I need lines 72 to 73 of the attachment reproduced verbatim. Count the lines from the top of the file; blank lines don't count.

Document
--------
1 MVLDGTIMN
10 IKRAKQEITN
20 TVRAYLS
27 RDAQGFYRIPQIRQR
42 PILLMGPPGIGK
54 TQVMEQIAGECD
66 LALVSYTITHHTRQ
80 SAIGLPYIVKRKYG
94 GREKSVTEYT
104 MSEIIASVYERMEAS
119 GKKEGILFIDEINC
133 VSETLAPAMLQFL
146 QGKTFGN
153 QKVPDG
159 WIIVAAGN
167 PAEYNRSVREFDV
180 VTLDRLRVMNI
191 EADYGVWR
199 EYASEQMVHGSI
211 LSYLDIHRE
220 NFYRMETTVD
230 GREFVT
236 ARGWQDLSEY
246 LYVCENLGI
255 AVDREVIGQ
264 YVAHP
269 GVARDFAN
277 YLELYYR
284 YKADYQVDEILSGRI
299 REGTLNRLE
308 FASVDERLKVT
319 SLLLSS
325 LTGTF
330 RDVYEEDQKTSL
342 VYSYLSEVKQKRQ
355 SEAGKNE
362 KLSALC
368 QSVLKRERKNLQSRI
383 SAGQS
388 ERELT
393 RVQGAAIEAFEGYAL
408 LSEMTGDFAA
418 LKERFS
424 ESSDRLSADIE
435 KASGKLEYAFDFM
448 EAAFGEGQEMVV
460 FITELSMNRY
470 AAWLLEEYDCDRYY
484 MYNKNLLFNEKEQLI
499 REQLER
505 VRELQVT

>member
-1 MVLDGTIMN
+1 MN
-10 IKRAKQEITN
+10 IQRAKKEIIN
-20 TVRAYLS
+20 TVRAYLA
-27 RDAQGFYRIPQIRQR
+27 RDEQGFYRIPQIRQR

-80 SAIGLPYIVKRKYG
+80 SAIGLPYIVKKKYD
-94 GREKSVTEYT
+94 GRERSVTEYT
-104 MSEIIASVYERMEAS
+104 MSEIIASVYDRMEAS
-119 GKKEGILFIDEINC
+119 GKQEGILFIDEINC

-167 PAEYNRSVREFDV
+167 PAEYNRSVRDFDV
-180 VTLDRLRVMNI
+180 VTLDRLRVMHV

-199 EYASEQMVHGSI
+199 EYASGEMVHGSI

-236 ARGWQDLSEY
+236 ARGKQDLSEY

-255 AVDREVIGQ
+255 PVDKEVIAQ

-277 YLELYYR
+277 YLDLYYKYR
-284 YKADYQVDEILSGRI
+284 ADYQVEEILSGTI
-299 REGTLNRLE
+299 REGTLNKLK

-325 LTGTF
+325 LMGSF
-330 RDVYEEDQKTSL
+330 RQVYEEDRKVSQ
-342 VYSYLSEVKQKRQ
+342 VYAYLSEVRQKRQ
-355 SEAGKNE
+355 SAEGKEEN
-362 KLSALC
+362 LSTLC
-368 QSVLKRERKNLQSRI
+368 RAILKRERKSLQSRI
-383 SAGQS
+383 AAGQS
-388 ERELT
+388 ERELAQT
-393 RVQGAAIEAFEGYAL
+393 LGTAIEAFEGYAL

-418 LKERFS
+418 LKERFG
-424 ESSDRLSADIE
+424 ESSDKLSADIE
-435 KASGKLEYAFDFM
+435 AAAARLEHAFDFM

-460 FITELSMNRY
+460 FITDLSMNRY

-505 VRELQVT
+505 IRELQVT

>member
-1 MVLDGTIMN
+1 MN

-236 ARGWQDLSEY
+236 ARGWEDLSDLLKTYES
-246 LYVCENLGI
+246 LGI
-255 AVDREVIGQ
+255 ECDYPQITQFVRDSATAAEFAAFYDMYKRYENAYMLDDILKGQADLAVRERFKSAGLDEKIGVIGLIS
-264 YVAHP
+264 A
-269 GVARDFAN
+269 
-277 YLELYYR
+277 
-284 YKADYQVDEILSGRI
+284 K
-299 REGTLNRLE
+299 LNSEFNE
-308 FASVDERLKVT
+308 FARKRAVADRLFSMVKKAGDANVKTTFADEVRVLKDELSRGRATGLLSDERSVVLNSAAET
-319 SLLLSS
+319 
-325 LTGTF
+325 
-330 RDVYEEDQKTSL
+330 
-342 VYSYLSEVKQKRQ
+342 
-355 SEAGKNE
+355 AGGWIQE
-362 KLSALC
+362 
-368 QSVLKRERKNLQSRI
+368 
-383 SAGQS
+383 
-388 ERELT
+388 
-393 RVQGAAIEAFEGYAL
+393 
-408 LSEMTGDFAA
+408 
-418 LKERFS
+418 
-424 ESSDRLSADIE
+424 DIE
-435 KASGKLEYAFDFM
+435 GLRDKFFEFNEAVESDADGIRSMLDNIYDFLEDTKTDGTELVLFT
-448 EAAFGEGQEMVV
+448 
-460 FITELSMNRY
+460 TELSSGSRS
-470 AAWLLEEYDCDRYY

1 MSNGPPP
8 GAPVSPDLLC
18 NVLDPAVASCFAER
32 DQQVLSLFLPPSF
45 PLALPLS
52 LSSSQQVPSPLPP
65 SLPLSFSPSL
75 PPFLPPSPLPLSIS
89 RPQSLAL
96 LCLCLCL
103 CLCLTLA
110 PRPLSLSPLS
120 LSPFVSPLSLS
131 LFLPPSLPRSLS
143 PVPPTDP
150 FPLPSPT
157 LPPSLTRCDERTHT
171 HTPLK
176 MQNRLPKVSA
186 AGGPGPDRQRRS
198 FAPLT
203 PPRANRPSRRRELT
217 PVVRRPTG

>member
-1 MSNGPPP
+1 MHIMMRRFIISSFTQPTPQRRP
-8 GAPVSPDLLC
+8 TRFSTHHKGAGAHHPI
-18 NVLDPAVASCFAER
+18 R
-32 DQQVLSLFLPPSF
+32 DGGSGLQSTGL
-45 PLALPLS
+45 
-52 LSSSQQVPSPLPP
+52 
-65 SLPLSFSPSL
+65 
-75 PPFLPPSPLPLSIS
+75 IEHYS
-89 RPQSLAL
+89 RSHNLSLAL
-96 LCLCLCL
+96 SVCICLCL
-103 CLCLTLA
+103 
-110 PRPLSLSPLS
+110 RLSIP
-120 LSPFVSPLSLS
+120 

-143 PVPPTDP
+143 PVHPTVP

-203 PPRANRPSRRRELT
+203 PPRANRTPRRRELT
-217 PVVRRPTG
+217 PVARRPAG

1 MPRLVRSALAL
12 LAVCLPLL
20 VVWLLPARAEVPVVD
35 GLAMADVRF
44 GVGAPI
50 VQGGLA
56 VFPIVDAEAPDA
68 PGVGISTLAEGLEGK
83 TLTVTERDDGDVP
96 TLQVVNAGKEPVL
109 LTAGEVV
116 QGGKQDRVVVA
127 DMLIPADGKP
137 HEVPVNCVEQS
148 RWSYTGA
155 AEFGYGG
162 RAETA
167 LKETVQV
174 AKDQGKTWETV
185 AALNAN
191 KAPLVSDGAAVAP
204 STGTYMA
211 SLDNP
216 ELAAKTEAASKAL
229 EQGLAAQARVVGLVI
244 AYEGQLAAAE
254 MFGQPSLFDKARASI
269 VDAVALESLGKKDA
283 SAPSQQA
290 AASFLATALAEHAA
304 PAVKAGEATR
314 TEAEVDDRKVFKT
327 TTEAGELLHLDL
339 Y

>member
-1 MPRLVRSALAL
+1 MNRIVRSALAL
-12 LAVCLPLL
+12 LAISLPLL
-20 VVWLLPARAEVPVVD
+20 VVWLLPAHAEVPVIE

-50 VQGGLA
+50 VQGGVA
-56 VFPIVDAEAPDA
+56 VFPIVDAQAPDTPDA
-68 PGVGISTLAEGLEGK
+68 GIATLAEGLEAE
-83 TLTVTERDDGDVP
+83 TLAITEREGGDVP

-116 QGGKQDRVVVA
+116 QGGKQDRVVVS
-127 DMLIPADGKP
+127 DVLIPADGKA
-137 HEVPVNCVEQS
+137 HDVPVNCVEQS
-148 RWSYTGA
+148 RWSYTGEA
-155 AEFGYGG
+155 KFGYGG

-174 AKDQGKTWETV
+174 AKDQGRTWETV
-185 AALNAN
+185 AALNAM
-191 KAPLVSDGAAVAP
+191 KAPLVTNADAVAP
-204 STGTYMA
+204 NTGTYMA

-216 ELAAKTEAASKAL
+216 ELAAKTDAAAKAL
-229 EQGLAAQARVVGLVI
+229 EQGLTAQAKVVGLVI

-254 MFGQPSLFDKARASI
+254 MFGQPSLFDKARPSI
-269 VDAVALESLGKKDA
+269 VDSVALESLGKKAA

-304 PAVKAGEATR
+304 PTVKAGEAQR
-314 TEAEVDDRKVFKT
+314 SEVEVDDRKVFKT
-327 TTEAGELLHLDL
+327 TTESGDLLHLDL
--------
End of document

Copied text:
+180 VTLDRLRVMHV

-199 EYASEQMVHGSI